Given Routt County's history of fiscal conservatism, and the higher than average rise in costs in this county, does anyone seriously think that six years from now the County would not continue to spend the bulk of these funds on roads and needed capital improvements?

Jack Dysart


spukomy 9 years, 6 months ago

Mr. Dysart, How does the expansion of 911 communications, expansion of the detention center, building construction and improvments to the YVRA come under a "road and bridge" property tax? I'm kinda lost on this one. Thanks in advance.


justathought 9 years, 6 months ago

[Consider that road and bridge expenses are about 27 percent of the county budget.] and [The revenue is very predictable and stable, and will have a much better chance of helping the county keep up with construction and other costs] If the county guarantees that 27% of their budget will still go to road and bridge and this tax revenue will be in addition to the normal road and bridge budget, I could support it. Without that guarantee, less money can be budgeted for road and bridge because it will have it's own funding and more money can go to other projects. Potentially road and bridge won't end up getting that large of an increase in budget, just from a different source.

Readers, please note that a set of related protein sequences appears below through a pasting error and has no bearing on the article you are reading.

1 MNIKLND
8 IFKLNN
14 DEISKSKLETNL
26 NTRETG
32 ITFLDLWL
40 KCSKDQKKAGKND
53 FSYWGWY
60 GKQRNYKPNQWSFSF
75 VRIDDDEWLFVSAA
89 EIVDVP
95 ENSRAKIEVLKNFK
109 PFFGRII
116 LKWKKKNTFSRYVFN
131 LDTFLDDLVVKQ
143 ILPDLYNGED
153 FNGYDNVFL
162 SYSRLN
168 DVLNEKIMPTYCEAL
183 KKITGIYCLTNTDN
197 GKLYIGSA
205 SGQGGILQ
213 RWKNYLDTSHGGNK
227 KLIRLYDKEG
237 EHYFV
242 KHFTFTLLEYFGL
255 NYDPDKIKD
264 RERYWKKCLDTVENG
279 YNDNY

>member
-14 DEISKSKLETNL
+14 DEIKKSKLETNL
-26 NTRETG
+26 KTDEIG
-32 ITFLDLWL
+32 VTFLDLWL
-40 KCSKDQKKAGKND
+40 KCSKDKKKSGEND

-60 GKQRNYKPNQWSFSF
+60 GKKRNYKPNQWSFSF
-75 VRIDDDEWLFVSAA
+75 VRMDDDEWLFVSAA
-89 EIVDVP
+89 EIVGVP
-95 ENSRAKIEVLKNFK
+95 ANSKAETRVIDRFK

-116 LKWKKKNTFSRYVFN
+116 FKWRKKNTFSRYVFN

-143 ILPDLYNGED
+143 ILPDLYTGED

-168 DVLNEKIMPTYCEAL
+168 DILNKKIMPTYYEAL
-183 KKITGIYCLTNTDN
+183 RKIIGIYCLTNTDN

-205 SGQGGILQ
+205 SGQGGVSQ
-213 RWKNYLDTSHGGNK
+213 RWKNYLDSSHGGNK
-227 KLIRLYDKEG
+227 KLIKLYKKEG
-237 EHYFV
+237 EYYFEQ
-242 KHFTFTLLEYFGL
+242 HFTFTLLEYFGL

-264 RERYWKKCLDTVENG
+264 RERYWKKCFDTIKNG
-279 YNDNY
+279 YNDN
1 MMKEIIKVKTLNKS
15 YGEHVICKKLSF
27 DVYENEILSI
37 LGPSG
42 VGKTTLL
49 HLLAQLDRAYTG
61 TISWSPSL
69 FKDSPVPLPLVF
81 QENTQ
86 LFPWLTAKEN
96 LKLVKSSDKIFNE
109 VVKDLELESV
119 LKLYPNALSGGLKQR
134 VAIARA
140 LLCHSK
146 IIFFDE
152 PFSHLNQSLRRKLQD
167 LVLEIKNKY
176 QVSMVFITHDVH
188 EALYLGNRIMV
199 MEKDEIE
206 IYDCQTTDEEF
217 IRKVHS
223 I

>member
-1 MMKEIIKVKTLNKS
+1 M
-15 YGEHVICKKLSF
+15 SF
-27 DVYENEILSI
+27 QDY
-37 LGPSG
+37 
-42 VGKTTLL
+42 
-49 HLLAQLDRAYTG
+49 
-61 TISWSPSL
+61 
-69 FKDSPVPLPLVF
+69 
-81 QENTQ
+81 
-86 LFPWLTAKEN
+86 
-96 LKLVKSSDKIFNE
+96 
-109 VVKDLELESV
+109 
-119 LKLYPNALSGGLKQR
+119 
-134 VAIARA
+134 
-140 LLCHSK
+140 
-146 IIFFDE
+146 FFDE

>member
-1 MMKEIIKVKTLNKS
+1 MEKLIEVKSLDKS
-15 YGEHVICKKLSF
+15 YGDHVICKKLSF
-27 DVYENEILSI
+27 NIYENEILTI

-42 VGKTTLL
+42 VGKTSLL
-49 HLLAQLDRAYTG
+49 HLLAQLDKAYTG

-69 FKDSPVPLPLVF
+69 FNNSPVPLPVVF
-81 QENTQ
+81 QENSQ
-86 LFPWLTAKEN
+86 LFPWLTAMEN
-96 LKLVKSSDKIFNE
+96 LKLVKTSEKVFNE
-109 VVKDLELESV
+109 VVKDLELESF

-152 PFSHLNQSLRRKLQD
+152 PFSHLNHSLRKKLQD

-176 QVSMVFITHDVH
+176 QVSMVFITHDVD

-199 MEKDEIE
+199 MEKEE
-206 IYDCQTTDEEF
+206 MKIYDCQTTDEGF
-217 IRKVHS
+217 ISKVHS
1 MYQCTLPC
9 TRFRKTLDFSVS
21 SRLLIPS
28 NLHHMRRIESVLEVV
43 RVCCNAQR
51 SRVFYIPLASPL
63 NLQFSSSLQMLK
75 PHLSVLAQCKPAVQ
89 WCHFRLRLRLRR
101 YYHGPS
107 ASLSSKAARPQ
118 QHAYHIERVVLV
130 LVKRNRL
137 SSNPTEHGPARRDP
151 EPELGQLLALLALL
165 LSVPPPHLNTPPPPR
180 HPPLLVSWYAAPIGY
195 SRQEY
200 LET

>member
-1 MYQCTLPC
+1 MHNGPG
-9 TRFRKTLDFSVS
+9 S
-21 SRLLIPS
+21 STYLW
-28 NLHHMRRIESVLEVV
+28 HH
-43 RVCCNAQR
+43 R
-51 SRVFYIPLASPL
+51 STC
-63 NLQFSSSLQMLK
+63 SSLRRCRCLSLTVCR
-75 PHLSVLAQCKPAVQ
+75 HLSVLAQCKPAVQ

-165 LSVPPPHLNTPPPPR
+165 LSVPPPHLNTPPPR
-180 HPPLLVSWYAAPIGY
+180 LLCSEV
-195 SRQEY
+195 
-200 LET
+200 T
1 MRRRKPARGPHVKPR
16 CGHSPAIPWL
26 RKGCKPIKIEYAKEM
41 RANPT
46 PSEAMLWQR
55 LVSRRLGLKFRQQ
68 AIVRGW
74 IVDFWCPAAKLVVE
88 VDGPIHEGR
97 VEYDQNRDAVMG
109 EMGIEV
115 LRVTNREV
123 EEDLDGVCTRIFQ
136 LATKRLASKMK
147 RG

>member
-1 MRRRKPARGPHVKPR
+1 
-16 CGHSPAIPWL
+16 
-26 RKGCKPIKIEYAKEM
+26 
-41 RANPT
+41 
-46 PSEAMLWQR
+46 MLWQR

jldysart 9 years, 6 months ago

For Spukomy:

Please re-read referendum 1A and my posting above. This is a long term capital improvements tax, starting with road and bridge for the first six years and then it may be expanded. Yes, the extra funds can be spent on other County projects and services. I have long realized that the TABOR restrictions, however well-intended, create imbalances in the long run, such as seen in deterioration of the Colorado higher education system. People who can't envision things being any better than they are now, and don't mind seeing our infrastructure deteriorate over time, should definitely stick with TABOR. This County has proven to be fiscally conservative, and down the road (no pun intended) if they are not prudent in spending our money, we can participate in the budget process, vote the spenthrifts out of office, or put a more restrictive mill levy on the ballot.